To determine the number of participants involved in the offense we are cognizant that a participant "is a person who is criminally responsible for commission of the offense, but need not have been convicted." U.S.S.G. Sec. 3B1.1 comment. (n. 1). The defendant is included among the participants in the offense. United States v. Barbontin, 907 F.2d 1494 (5th Cir.1990); United States v. Preakos, 907 F.2d 7 (1st Cir.1990). Key determinants of the applicability of Sec. 3B1.1 are control or organization: "the defendant must have exercised some degree of control over others involved in the commission of the offense or he must have been responsible for organizing others for the purpose of carrying out the crime. This requirement is implicit in the terms 'organizer, leader, manager and supervisor,' each of which suggests the presence of underlings or subordinates." United States v. Fuller, 897 F.2d 1217, 1220 (1st Cir.1990); accord U.S.S.G. 3B1.1 comment. (n. 3). We recently have held that the defendant's role is considered only in relation to the offense of conviction, we do not look at all relevant conduct. United States v. Pettit, 903 F.2d 1336, 1341 (10th Cir.1990).


Here, the offense of conviction encompasses all of the drug distribution activities within the course of the conspiracy, the retail portion being conducted at Grimmett's house. The record establishes that the defendant recruited Grimmett, and controlled her along with Willis and Noble. Thus, including defendant, at least four persons are participants in the offense.


We next turn to whether defendant's two identified suppliers and one-hundred unidentified customers should be counted as participants under Sec. 3B1.1. Section 3B1.1 attempts to apportion relative responsibility when an offense involves multiple participants. U.S.S.G. Sec. 3B1.1, comment. (backg'd). In most organizations, responsibility means accountability. We have held that pursuant to Sec. 3B1.1(c) "the defendant's supervisory or managerial status is not sufficiently proved by indicating a mere buyer/seller relationship between the defendant and the alleged group or network participants." United States v. Mays, 902 F.2d 1501, 1503 (10th Cir.1990). A fortiori a defendant's status as an organizer or leader is not sufficiently proven merely by showing that defendant purchased drugs from a supplier or sold drugs to a customer for his personal use. Before a supplier or customer for personal use may be deemed to have been a "controlled" participant under Sec. 3B1.1(a),8 the government must prove at least an interdependence between the defendant and the supplier or customer that would support an inference that the supplier or customer for personal use is answerable to the defendant. Merely because a crime is extensive (several purchases and sales of drugs) does not automatically mean that a defendant organizes or leads his suppliers or his customers who buy for personal use. See United States v. Weidner, 703 F.Supp. 1350, 1355 (N.D.Ind.1988) (cited in Mays, 902 F.2d at 1503), aff'd, 885 F.2d 873 (7th Cir.1989).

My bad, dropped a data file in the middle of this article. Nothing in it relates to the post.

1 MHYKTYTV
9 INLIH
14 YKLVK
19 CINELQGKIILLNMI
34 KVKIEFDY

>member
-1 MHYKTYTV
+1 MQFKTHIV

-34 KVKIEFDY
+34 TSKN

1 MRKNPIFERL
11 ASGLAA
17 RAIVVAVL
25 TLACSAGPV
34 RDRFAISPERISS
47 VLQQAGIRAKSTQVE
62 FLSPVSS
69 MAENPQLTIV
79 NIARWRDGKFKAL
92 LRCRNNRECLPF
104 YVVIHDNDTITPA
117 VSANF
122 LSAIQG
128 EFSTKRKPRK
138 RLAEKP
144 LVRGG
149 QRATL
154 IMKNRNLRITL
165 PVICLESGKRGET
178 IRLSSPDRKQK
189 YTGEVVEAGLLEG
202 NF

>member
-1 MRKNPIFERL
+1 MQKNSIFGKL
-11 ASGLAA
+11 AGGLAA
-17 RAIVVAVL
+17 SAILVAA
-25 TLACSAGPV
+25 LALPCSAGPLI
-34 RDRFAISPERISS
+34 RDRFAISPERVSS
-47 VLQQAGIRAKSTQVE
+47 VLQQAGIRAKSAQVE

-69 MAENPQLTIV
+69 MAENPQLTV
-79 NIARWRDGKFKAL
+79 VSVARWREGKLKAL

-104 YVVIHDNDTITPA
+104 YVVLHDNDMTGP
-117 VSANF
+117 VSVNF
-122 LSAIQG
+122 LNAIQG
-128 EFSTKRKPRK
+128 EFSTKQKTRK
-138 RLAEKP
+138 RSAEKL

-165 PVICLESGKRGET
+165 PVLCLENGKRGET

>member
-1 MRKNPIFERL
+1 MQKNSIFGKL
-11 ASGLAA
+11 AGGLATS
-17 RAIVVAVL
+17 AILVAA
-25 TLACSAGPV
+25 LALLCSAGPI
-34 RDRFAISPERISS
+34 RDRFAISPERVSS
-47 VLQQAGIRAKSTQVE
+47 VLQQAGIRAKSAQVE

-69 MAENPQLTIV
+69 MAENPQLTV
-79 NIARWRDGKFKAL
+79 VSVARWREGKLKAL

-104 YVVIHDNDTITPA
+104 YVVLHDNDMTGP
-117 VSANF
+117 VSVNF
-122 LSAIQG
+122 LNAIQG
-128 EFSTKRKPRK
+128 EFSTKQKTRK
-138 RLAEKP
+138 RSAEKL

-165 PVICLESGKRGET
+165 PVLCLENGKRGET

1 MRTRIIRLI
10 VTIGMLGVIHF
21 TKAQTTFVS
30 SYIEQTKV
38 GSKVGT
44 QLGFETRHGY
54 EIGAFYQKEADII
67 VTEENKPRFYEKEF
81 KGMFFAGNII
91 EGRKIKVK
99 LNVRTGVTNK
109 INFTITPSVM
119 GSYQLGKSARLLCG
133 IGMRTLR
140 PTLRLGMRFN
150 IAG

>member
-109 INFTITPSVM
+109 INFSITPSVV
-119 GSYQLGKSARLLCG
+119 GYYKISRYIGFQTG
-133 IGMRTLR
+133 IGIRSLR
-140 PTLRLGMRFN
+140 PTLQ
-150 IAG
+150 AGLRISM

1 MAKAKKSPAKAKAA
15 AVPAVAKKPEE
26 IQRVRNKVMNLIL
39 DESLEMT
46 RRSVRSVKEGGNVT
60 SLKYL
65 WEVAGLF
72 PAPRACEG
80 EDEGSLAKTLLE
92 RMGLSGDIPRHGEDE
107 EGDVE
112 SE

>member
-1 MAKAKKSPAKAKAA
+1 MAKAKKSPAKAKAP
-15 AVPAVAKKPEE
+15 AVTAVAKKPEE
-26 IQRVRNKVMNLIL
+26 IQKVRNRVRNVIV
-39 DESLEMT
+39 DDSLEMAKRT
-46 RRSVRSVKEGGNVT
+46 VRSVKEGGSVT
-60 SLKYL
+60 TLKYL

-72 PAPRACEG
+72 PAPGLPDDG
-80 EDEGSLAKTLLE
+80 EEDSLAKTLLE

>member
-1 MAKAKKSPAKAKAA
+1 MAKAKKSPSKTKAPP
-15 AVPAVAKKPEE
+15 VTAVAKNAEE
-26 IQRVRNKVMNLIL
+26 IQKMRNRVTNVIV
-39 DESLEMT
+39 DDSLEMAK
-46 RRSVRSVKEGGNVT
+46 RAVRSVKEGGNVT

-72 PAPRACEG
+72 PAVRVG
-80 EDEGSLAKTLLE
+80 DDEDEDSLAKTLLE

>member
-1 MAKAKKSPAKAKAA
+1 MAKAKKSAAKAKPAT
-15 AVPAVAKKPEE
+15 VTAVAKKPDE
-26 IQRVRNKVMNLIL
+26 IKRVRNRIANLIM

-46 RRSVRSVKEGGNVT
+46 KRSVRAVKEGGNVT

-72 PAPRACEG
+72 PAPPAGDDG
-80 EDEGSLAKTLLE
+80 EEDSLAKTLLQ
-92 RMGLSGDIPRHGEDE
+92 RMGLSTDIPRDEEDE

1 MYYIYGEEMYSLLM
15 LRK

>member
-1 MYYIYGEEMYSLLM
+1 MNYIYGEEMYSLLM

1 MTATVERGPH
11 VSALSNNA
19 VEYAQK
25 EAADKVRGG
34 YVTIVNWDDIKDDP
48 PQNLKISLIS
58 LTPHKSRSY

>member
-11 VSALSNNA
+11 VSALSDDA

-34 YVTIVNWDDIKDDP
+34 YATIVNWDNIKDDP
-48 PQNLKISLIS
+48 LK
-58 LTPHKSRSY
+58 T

Applying this test to the facts, we hold that the government has not shown that defendant organized or led five or more participants, based upon the partial record designated on appeal. Regarding the two suppliers, we have adequate information to evaluate the defendant's relationship vis-a-vis supplier Clemmons, but very little information concerning supplier Profitt. As noted, Clemmons testified that he made seven to nine different sales of varying quantities to defendant. He knew the defendant only for a short period of time, having become acquainted with him when the defendant requested cocaine for his distribution. See rec. vol. II at 60. Clemmons assumed that the defendant was reselling the cocaine. Id. at 63. Although the defendant presumably called Clemmons to order cocaine on more than one occasion, the record is silent as to any type of interdependence between Clemmons and the defendant which would justify an inference that the defendant somehow exercised control over Clemmons. Clemmons testified that he had sold cocaine for two years prior to his involvement with the defendant. The other supplier, Profitt, apparently worked for Clemmons and no evidence suggests that defendant controlled Profitt. Nor can the government successfully assert that the defendant organized or led his one-hundred customers as participants. The customers are completely unidentified and, without more, such a result is foreclosed by our recent decision in Mays.


Absent five controlled participants, Sec. 3B1.1(a) may still apply if the criminal activity is "otherwise extensive." U.S.S.G. Sec. 3B1.1(a). The district court stressed that the defendant was most culpable, led an extensive criminal organization, and likely would not have stopped until detection or the participants' desire for wealth was satisfied. Rec. vol. VI at 11. The application note indicates that "[i]n assessing whether an organization is 'otherwise extensive,' all persons involved during the course of the entire offense are to be considered." U.S.S.G. Sec. 3B1.1(a) (n. 2). Thus, persons involved in the offense, other than controlled participants, may be considered. In illustrating what the term "otherwise extensive" means, the application note further provides "a fraud that involved only three participants but used the unknowing services of many outsiders could be considered extensive." Id. Likewise, we hold that a drug conspiracy which involved the defendant and three subordinates (four participants directly or indirectly controlled by the defendant), and relied upon the knowing services of at least two drug suppliers to supply hundreds of customers over a three-week period likewise could be considered extensive. Although we agree with the defendant that only four controlled participants were involved, we hold that this defendant was an organizer or leader of a criminal activity that was extensive under Sec. 3B1.1(a).